The Canon MP-E 65mm Macro Puts the Microscopic Within ReachGear Talk Tips & Tricks
The Canon MP-E 65mm Macro Lens is one of BorrowLenses.com’s most unique lenses. The MP-E is more than a macro lens–it is a portable microscope with the ability to fill an entire 35mm frame with the texture of something as small as a grain of rice. Floating internal lens elements keep the resolution sharp throughout the range of focus at 1x, life-size, to 5x magnification, or 5 times life-size.
What Makes the MP-E Unique
The Canon MP-E 65mm’s magnification essentially begins where other macro lenses, such as Canon’s 100mm, end. The focus distance range is very small–only 41mm at 5x–but this allows for tremendous detail of very small objects, including the tips of pens or the eyes of a butterfly. Since this is a dedicated macro lens, it cannot focus more than a few centimeters away from the front element. This is not your ordinary 65mm lens and to properly shoot with it you will need a couple of tools.
What You Need to Shoot
This lens is manual-focus only and you will need to use a macro rail, such as our StackShot Extended Macro Rail or our Mini Novoflex Focusing Rack. These provide essential support to prevent blur from lens shake (which is very noticeable at higher magnifications) and allows for micro adjustments in distance to and from your diminutive subject.
Macro Ring Lights
The effective aperture is going to be much smaller than what is displayed on your camera due to the extreme magnification of the lens. Keep this in mind when calculating your exposure–your aperture needs to be multiplied by the magnification, plus 1, that you are using. For example, if you are shooting a penny at 5x magnification at f/13, you are effectively shooting at f/78 (f stop x (magnification + 1).
As you can see in this picture of the penny, even with a 1 second exposure and an LED lamp, there is not a lot of light on the subject. Also, when hovering over a very small subject, you tend to cast a shadow on an already dark scene. A macro ring light is essential for combating these very small apertures. This lens is compatible with our Canon MT-24EX Macro Twin Ringlite Flash.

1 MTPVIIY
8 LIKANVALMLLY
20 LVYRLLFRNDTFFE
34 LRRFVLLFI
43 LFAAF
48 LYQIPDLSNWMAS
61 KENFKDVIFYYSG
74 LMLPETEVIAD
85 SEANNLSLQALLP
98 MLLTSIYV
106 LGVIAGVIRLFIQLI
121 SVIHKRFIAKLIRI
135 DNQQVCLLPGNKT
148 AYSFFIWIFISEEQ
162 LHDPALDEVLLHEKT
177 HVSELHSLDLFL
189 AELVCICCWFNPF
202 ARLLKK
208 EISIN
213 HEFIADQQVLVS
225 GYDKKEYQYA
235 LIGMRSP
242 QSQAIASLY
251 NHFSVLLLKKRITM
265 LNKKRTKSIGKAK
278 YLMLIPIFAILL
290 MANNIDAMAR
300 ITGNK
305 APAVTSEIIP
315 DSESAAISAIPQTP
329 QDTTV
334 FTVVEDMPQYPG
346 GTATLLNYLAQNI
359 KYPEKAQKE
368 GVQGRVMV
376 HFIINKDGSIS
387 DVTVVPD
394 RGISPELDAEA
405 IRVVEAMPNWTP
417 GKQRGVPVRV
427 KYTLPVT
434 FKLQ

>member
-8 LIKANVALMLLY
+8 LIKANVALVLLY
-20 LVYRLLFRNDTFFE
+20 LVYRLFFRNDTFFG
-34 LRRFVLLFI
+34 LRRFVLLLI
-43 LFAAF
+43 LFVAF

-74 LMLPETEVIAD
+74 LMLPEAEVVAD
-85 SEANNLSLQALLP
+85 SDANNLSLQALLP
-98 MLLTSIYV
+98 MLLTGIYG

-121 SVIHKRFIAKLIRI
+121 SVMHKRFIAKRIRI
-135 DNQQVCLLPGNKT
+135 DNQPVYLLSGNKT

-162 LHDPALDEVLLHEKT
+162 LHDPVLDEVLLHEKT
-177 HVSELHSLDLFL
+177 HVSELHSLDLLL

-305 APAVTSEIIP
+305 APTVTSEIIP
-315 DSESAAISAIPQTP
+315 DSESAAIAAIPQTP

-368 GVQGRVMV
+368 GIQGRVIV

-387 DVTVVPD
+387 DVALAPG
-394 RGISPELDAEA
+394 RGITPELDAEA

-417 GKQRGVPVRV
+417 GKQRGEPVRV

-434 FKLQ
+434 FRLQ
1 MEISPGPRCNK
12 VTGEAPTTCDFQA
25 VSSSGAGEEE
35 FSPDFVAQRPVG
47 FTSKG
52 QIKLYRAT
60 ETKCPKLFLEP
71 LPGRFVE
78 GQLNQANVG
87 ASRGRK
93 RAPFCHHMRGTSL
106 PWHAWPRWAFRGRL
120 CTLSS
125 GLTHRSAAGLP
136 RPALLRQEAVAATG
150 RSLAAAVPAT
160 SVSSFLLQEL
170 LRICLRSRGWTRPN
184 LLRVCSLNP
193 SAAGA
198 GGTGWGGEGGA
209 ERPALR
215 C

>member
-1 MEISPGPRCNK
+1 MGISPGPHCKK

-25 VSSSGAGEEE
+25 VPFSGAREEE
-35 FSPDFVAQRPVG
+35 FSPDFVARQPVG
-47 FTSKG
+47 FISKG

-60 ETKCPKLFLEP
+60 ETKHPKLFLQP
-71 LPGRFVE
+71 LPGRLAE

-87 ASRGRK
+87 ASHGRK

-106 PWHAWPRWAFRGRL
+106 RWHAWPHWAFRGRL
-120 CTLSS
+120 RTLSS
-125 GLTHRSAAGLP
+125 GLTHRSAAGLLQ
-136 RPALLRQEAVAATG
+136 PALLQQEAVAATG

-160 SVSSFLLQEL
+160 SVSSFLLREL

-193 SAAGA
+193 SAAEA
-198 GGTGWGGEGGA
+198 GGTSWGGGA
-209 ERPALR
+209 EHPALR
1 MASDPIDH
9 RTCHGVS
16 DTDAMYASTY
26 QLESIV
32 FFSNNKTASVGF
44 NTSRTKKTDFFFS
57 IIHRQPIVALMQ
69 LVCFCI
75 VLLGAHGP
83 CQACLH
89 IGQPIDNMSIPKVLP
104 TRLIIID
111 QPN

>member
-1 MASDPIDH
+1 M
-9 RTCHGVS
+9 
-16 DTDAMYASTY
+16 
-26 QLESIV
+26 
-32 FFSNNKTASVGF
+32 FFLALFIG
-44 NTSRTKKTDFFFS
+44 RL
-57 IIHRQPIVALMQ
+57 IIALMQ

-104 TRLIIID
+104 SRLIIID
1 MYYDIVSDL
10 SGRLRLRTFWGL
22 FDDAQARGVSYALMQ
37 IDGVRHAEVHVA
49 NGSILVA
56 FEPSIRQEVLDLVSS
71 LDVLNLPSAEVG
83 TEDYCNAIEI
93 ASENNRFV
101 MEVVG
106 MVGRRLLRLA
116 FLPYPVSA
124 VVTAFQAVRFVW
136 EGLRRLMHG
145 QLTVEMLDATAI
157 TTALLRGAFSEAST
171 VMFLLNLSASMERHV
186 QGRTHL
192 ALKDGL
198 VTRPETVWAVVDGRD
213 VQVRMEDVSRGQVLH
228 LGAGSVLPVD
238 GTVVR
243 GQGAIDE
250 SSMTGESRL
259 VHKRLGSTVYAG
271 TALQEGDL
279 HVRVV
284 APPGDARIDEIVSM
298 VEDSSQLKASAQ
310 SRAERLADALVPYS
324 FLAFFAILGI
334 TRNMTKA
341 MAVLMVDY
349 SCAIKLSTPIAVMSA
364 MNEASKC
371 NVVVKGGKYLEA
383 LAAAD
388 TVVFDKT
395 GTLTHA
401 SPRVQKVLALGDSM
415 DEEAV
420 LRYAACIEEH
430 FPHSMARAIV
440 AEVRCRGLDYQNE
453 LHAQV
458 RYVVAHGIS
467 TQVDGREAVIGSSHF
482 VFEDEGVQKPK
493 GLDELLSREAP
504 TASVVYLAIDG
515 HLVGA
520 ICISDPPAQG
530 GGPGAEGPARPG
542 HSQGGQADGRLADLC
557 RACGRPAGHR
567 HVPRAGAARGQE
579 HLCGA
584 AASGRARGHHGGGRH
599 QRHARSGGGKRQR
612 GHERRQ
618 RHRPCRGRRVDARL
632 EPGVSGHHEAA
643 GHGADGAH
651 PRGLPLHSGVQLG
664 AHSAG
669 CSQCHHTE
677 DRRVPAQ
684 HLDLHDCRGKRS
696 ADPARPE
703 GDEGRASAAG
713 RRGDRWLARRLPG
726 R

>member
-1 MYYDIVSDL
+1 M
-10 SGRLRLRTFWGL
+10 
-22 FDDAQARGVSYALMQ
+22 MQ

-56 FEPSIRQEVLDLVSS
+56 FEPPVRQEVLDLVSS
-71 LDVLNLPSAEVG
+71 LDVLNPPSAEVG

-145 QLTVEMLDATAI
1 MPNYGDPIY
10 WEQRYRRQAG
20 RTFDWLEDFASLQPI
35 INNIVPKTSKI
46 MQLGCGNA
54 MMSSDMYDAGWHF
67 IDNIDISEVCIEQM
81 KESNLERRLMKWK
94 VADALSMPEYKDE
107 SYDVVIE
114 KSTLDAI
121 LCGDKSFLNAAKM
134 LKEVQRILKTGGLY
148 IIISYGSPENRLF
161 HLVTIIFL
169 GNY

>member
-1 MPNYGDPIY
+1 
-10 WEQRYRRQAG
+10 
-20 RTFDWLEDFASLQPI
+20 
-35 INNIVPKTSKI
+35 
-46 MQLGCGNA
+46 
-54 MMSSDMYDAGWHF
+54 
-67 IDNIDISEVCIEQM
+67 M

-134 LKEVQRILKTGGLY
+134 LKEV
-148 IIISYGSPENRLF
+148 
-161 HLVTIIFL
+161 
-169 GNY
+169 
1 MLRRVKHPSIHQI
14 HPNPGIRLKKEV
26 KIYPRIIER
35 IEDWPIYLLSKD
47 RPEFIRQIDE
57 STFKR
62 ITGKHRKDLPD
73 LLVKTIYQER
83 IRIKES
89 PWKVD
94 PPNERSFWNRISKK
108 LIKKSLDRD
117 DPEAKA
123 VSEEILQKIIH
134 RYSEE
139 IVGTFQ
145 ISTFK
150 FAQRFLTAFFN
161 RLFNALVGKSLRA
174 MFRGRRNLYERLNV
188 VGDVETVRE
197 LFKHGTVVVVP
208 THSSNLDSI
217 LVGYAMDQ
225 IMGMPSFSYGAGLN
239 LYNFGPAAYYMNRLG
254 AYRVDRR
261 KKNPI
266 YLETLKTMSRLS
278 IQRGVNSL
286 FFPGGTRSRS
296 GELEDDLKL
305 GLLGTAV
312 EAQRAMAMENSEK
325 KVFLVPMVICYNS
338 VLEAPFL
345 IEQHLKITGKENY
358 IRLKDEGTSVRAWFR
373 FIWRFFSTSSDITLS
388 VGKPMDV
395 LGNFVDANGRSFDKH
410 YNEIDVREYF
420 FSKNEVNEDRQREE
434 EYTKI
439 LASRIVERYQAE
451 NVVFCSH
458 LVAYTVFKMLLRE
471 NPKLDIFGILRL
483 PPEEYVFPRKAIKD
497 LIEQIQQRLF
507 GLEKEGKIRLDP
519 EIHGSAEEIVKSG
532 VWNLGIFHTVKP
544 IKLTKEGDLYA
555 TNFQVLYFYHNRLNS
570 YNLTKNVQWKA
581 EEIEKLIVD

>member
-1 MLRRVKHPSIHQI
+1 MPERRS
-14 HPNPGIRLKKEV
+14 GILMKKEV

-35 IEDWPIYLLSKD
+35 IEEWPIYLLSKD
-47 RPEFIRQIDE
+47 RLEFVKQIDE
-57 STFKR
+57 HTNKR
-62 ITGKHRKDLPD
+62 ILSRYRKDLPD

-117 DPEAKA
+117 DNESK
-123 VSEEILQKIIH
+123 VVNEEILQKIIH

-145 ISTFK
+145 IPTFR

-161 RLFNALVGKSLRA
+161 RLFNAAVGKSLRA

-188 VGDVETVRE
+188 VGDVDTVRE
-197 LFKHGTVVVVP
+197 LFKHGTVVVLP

Patience for the Little Things
This is not a lens for the impatient! It may take several micro adjustments and a steady gaze to get your subject sharp but the rewards are as great as the details the Canon MP-E provides. Check out a few of our images taken with this lens below, shot between 2x and 4x magnification:
Other Macro Options
Canon’s 65mm MP-E is in a class of its own but there are other fantastic macro lenses to try out, especially if you are looking to just play around and don’t really want to commit to rails and macro lights–yet. Here are some of our recommended lenses:
Canon EF 100mm f/2.8L IS Macro USM
This is a 1:1 macro lens so you can still reproduce small items at life-size magnification. The Hybrid IS makes this lens a little easier to hand-hold than the MP-E and also doubles as a fantastic portrait lens.
Nikon 105mm f/2.8G AF-S VR IF-ED Micro
Another 1:1 magnification lens and also very sharp. The Vibration Reduction is helpful when hand-holding and it is also a great portrait lens. It is the favorite go-to lens for The Furrtographer for capturing both animal portraits and extreme close ups of their interesting features.
Sony 100mm f/2.8 Macro
Comparable to the Canon EF 100mm for its 1:1 magnification and portraiture use but also employs a double-floating element design similar to the MP-E.
Penxtax 100mm f/2.8 WR Macro
Much like the others above only this lens has 6 weather seals–very helpful when photographing bugs and flowers outside in all conditions. This lens also has a quick shift feature that allows you to alternate between manual and auto focus very easily.
Panasonic Leica 45mm f/2.8 Macro ASPH/MEGA O.I.S.
This lens is for the micro four thirds fans out there. It is the 35mm-equivalent of a 90mm lens on a full frame camera but still shoots at 1:1 and allows you to focus as close at 6″ from your subject. The Optical Image Stabilization helps with hand-holding and still doubles as a fine portrait lens.
There are many more great macro lenses to try out on our site!
Show Us What You Got
It’s a small world out there and we’d like to see how you capture it! Did you get interesting results from one of these (or other) macro/micro lenses? Feel free to share your images in the comments below.
Latest posts by Alexandria Huff (see all)
- Why the Sony RX100 III Point & Shoot is a Vacation Must-Have - August 15, 2014
- The Importance of Being Archived - May 21, 2014
- Nikon D4s: Thoughts, Test Shots, and Quick Review - May 21, 2014